All Hallow’s Eve is not that far away, and that can only mean one thing: trick-or-treating season! But for those of us that are past the age of anyone would hand us any candy, holiday cards are (pardon the pun) probably on the cards.
While the traditional approach to sending a card would be to go to a store, buy some Halloween Cards designed by another human being, write them in, and mail them out, times may be a-changing. The steady integration of AI into our society has now made it possible to have a machine generate our own, personalized cards for every holiday out there. So are we living during the first days of a new era of machine-designed holiday cards?
There is no shortage of free or paid card design AIs available online right now. Some of them seem to be more reliable in their output — like thinkingmachines‘ generator — in the sense that the text on most of the cards, and the composition itself, make sense. The ones I personally enjoy, however, are those like XmasCardBot, which output either uninspiring, unfestive, nonsensical, or completely bonkers text, superimposed on a nice, festive image. Like these:
Other options do exist, and these are quite reliable. Companies such as Adobe host applications that guide you through the design process of holiday or greeting cards. Each offers extensive galleries of background images, fonts, and other elements that can be collated together to produce the final design; the text you must compose yourself, or pick from a few pre-set options.
There are also general image-generating AIs, most notably Dall-E — the AI that can create all sorts of realistic art, but it’s not publicly available — and its spinoff, the Dall-E mini, which is publicly available, but it’s not as good. The graphic isn’t perfect, but it could be passable. It’s not that good at making text on its own as it’s solely a graphic engine, but you could write your own greeting or just couple it with another, text-writing AI.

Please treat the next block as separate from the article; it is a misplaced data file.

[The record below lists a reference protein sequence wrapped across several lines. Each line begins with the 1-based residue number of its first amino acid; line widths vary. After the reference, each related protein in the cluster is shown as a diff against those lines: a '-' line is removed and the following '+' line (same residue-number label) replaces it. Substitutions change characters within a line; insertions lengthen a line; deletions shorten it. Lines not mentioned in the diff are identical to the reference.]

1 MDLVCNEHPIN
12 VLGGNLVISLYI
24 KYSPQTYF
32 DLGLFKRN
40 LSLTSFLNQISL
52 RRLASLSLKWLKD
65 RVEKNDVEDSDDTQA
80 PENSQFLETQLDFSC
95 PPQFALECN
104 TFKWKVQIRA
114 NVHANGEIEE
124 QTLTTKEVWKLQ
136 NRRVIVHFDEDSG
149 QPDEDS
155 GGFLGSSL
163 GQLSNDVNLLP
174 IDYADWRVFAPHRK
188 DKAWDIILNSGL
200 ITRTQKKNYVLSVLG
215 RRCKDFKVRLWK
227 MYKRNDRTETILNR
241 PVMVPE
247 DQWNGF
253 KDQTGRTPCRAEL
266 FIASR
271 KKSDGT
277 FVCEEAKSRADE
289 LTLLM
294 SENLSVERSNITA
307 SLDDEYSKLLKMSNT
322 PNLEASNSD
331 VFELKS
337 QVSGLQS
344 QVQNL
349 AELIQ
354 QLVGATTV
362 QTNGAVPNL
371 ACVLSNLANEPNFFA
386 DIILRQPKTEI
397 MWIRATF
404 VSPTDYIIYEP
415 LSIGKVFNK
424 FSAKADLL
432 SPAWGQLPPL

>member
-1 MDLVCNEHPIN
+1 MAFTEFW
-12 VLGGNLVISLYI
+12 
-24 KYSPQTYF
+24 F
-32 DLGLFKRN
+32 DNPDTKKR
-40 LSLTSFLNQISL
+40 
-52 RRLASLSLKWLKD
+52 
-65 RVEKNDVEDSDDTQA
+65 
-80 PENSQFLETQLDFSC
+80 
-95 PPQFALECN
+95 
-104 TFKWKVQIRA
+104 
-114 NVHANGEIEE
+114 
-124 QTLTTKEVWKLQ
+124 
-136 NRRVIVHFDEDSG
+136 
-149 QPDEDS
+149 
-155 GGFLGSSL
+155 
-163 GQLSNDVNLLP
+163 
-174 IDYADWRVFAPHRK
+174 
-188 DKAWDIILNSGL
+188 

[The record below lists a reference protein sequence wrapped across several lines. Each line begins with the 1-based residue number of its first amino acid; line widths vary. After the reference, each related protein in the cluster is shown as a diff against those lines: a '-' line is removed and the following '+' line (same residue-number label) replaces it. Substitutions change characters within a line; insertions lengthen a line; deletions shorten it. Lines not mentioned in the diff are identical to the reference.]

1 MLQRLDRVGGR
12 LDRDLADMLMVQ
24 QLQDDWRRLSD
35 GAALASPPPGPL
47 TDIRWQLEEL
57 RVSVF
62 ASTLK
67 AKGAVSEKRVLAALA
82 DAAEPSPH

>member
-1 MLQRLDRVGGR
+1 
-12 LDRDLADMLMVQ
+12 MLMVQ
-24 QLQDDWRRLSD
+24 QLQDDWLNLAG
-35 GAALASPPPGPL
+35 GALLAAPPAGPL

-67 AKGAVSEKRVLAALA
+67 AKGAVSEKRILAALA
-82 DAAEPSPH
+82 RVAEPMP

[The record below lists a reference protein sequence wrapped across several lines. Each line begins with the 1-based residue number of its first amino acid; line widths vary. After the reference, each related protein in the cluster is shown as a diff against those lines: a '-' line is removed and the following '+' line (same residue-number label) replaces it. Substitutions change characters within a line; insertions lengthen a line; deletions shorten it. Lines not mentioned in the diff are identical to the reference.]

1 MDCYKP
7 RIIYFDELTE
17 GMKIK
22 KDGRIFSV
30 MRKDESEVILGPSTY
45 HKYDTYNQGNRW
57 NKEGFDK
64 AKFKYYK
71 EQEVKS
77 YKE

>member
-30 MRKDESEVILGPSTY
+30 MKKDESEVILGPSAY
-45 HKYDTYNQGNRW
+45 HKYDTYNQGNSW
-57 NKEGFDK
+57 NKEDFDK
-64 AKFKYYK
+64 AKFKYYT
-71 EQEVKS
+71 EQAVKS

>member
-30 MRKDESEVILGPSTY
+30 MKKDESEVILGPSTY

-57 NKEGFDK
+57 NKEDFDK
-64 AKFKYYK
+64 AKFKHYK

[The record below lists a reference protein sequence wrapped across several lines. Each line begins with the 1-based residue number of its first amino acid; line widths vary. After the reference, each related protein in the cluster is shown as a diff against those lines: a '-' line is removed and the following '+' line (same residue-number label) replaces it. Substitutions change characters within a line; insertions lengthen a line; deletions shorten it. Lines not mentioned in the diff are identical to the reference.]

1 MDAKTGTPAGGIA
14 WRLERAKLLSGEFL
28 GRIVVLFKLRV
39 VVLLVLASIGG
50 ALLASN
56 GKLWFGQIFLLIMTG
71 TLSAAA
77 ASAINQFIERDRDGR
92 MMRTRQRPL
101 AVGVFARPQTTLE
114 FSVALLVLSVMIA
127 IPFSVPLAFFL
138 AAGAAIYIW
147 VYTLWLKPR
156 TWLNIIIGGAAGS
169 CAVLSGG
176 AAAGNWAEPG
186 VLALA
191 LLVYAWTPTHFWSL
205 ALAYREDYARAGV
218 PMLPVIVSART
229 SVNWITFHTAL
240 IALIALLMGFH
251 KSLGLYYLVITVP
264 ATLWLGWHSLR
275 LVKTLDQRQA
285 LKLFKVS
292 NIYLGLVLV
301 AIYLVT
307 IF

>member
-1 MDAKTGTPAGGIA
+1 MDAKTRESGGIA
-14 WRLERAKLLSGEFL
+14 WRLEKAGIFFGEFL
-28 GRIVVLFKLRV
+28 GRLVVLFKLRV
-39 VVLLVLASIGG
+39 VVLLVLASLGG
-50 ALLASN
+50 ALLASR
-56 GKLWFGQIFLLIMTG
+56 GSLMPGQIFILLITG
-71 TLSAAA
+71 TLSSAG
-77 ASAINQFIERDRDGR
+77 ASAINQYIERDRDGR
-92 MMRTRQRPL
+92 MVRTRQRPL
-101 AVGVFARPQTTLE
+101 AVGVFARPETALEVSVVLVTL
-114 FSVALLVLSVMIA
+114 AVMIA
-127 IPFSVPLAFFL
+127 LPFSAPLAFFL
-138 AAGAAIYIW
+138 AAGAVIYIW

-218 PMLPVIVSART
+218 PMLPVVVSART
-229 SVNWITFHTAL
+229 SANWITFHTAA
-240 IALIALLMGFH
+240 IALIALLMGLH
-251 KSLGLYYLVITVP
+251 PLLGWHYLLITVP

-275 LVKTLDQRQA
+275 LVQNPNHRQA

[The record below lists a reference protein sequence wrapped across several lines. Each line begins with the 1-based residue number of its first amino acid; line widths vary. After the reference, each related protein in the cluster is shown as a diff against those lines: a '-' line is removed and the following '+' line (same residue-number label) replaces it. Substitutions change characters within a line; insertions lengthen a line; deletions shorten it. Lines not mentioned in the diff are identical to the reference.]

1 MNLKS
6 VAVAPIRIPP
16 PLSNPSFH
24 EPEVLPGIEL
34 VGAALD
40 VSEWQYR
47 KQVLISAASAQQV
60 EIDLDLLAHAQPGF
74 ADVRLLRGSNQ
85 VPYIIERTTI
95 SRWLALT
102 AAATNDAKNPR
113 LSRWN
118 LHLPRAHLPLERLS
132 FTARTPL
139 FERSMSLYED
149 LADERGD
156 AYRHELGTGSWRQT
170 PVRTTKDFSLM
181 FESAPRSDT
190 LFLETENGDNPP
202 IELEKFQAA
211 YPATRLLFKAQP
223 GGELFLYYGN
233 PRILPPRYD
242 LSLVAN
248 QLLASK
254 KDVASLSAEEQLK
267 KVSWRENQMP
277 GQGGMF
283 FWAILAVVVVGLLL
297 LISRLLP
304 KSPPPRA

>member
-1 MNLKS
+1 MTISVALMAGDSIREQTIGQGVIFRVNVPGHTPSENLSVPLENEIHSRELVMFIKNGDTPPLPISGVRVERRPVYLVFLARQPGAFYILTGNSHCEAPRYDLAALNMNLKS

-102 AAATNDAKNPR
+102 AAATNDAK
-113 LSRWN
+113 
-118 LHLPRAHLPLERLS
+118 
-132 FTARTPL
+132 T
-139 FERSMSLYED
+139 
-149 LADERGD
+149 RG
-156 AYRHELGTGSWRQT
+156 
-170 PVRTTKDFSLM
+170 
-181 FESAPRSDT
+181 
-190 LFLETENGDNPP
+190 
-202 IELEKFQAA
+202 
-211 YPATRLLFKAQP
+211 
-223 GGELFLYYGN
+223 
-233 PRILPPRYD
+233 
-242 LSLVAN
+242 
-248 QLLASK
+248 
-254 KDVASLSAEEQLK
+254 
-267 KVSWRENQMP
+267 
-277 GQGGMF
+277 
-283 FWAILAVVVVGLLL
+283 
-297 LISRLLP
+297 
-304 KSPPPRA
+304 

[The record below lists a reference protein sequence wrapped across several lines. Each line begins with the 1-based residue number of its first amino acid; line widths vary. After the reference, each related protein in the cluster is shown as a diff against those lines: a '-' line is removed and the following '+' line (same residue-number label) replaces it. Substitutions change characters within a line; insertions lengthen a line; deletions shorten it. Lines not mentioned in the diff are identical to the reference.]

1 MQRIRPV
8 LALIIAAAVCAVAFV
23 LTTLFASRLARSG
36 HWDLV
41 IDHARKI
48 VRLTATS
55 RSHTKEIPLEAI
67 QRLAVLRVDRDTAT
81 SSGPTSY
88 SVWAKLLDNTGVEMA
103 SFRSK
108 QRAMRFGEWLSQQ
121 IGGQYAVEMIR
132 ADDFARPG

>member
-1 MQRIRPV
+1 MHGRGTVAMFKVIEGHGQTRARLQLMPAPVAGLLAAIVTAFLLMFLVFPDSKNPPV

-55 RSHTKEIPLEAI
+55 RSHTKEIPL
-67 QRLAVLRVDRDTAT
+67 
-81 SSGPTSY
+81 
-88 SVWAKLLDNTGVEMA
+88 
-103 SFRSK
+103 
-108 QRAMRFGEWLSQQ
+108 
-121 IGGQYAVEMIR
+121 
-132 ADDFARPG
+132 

The search for a reliable card-generating AI might seem like a frivolous distraction. But the fact that we can ask this question today showcases just how far machine learning and artificial intelligence have come. It also hints at a not-too-distant future where AI may overtake unexpected parts of our life.
AI, the disruptor
More ‘serious’ potential applications of such technologies, the ones that can provide the most value or serve some purpose that most people will benefit from are bound to receive the most attention and be refined first. And we’ve already seen incredible advancements in such fields, including the curating of media platforms, pattern recognition for security purposes, and advanced robotics. Judging how AI has been integrated in much simpler, lower-stake systems, such as the generation of holiday cards, gives us a better idea of how far such technology has percolated through wider society.
So far, the systems that are available to the wider public aren’t stellar — but they do work. The missing link seems to be the availability of data and processing power — that can be sorted out in time, but it takes a lot of time and effort. The training of a quality AI relies on having monumental amounts of quality data on hand which can help the algorithms understand what they’re actually supposed to do, and how to determine whether their output is any good. This data needs to be parsed through several computational levels to be ‘understood’. The output, then, is produced through the same computational levels — in other words, beefy computers are needed to run quality AI.
And, although such systems have made incredible strides in the fields of data recognition and generation in applications such as writing creative texts or music, they are yet to fully understand what words mean — and, as such, there’s something a little off about their output.
It’s likely that not long from now, we’ll tell an AI what type of card we want to send and it will create a myriad good examples to choose from. But we’re not there yet.
When these two needs can be covered with relatively manageable costs and effort, each and every one of us will likely be able to have AIs design our very own personalized holiday cards. Until then, we’ll have to rely on human designers or go with the quirky-but-endearing ones that machines can produce as of now.